Chelsea fans were not impressed in any way, shape or form when they saw their side ship four goals and lose to New York Red Bulls – and for good reason. In the second half, the Blues were woeful and Jose Mourinho made sure the players knew it.
Given they had PSG and Barcelona to come, Chelsea fans were slightly alarmed that their side could be taken apart so easily, and expected so much more against PSG – and despite conceding the first goal, their players obliged in the second half.
It may have only been a win via a penalty shootout – something that Jose Mourinho isn’t exactly lucky with when you look at his record as Blues boss, but it made a statement for a couple of reasons. With that in mind, here are four things we learnt from Chelsea’s win over PSG.
Radamel Falcao could be a masterstroke of a signing
When Chelsea were first linked with Falcao, people thought it must have been slow news day. Then they started to think that Jose Mourinho was doing Jorge Mendes a favour and taking his client for the season, on the promise of signing a better player later in the window.
Now, after watching the Colombian’s debut for the Blues, it seems increasingly like Mourinho actually signed the forward because he really does see something in him. His movement was impressive during the game, and while Falcao didn’t get the best service in the world, with Eden Hazard particularly quiet, he looked far happier than the player who cut a frustrated and often forlorn figure at United.
As if that wasn’t enough, Falcao then stepped up before anyone else in the shootout and scored his penalty. Yes, you’d probably expect that from a forward, but had Falcao missed, it could have been the end of his Chelsea career before it had even got started. Instead, the fans now love him and all the missing components at Manchester United could well fall into place in west London.
A Falcao who is 60% of the player he was at his prime is still a world class forward – and when you look at it like that, Jose Mourinho could well have made the signing of the transfer window.
So that’s why they sold Cech
Manchester City fans may have thought that Joe Hart was trying to be the new Manuel Neuer after his penalty shootout heroics, but Thibaut Courtois saw him, raised him and showed why Jose Mourinho was willing to allow Petr Cech to leave the club.
Courtois is the number one pure and simple, and not only did he produce a pretty decent performance through the second half of the game when he played (and it’s worth noting the previous game against New York Red Bulls declined quicker than a Liverpool fans’ opinion of Aidy Ward when Asmir Begovic took to the field), but he bossed the penalty shootout.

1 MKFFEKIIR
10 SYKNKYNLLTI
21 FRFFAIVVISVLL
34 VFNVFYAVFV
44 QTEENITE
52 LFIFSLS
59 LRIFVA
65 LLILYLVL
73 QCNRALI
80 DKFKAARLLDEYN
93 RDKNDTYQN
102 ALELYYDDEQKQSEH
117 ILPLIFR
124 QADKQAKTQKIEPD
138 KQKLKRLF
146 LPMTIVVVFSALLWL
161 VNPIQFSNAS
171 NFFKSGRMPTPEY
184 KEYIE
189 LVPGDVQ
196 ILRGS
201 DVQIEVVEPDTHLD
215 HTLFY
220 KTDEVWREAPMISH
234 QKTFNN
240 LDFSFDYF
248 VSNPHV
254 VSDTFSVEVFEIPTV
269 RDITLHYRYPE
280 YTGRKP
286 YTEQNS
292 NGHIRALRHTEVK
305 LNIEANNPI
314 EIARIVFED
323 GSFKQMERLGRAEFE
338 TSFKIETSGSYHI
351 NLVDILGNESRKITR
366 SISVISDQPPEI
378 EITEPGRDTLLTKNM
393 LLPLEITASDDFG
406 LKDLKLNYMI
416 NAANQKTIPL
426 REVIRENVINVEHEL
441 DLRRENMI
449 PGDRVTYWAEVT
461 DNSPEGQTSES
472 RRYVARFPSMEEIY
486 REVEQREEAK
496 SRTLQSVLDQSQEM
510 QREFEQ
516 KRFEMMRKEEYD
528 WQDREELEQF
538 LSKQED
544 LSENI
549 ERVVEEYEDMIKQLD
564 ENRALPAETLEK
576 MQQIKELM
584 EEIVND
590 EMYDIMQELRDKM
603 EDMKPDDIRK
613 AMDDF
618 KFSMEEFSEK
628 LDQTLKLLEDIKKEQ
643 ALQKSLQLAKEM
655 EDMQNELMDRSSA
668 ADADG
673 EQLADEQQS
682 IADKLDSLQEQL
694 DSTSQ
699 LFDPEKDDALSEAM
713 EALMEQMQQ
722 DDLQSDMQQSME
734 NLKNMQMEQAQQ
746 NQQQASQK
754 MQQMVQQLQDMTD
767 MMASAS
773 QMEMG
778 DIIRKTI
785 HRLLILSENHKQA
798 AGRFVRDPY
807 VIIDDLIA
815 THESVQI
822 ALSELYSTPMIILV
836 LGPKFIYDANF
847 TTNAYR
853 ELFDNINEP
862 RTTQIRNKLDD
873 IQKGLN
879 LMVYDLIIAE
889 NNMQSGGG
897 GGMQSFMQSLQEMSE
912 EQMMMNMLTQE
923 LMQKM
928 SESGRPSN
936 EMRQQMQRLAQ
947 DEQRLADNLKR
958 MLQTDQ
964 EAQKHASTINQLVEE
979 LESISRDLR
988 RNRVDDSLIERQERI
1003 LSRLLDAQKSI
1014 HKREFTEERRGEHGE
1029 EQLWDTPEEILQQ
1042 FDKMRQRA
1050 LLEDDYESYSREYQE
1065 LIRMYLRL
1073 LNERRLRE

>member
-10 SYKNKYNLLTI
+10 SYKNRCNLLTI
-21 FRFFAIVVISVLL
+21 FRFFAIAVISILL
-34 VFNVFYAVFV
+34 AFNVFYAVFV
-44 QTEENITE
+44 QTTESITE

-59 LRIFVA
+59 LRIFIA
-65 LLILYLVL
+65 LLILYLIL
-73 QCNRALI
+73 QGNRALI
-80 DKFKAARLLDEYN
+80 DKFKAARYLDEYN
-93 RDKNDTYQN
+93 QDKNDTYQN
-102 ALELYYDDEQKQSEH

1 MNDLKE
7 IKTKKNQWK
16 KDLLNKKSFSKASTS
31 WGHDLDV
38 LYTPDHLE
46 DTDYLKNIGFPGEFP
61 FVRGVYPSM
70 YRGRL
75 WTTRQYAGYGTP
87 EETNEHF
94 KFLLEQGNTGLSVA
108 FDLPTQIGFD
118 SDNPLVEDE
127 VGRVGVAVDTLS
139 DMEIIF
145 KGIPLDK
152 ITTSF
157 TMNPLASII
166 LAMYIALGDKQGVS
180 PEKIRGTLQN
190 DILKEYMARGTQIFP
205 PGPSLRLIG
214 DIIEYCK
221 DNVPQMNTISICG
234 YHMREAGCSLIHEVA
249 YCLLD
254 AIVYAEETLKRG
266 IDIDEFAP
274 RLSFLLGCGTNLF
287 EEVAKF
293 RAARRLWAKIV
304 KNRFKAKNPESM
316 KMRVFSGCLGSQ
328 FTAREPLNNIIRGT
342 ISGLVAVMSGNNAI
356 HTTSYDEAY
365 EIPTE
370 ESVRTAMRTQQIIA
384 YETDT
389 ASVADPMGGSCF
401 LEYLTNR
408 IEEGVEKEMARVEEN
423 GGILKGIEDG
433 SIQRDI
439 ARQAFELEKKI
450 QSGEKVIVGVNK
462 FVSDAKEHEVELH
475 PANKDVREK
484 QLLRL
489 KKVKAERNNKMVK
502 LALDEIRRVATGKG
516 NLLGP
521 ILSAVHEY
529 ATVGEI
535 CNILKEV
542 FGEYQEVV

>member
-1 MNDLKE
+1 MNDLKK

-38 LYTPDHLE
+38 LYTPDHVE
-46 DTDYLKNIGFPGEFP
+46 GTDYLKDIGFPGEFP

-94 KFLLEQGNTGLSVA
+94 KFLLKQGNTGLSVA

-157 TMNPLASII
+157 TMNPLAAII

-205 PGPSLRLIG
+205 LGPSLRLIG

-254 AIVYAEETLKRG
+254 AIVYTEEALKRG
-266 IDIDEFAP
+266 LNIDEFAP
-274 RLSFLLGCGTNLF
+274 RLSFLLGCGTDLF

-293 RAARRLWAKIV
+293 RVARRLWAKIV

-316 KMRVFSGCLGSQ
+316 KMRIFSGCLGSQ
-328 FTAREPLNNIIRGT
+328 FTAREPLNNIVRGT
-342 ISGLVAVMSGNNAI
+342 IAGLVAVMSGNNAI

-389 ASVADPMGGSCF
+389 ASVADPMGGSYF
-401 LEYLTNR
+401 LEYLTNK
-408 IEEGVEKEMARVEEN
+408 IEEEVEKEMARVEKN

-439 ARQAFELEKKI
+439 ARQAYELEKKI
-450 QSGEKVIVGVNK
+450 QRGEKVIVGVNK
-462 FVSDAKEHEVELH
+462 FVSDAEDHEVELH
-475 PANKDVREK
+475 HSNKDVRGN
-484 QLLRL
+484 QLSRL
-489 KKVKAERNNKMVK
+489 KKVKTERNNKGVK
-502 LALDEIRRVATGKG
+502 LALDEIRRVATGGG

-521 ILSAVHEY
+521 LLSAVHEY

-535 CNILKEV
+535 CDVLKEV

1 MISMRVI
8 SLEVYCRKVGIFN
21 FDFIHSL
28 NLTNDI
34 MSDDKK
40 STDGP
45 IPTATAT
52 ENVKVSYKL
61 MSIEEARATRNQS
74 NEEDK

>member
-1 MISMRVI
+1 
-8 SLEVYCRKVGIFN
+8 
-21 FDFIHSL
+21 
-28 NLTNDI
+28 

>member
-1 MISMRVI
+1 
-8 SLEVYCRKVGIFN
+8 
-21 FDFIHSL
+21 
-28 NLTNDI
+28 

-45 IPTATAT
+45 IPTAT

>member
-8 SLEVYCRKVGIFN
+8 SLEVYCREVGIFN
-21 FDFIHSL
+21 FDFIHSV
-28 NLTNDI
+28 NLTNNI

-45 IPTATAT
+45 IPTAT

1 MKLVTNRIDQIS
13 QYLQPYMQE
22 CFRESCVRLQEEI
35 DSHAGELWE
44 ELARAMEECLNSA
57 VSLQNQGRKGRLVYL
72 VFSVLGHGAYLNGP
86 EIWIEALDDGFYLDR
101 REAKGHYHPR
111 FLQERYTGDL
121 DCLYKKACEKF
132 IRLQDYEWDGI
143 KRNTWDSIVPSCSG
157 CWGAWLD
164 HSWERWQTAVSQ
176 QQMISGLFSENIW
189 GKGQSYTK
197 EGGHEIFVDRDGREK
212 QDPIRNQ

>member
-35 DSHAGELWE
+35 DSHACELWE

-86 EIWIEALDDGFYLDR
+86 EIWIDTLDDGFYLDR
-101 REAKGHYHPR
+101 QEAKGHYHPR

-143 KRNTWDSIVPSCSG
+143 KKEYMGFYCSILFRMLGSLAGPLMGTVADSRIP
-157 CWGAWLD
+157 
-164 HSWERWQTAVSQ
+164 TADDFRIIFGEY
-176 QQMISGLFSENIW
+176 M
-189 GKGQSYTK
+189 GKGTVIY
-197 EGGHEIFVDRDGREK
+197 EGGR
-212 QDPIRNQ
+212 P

He saved two of the PSG attempts and then stepped up, taking his penalty so well that it won the match for Chelsea and nearly broke the back of the net while he was at it.
The better the opponent, the better Chelsea play
Chelsea seem to step up their game when one of two things happen. Either they go a goal down or they play a team who are one of the best in Europe. It’s not even like they have lapses in concentration against the poor sides, more that they literally do not want to get out of third gear, and at times it can cost them.
Against PSG, they were a goal down and were lucky to keep it at that until they came out for the second half, showing their quality in patches, but after a few changes and words from Mourinho, they were a different side. Oh, and it’s worth noting that their starting XI for this season will be exactly the same as last term. Jose trusts a select group of players and it doesn’t look like changing.
What is a Juan Cuadrado?
As if it wasn’t bad enough that the winger took the number eleven shirt ahead of the start of the season, Cuadrado seems to be getting worse with each passing game. You wouldn’t really blame Chelsea fans for feeling alarmed when Radamel Falcao stepped up to take the first penalty of the shootout against PSG, but he slotted it away with gusto.
Cuadrado also took one in the shootout and it was obviously saved, just making it that little bit clearer (as if it wasn’t in red block letters before) that the Colombian has no future at the club.
In fact, playing Cuadrado during pre-season is probably decreasing his transfer value, unlike Mr Mediocre Victor Moses, who will go for at least £8 million to a club who specialise in midtable mediocrity after his performances.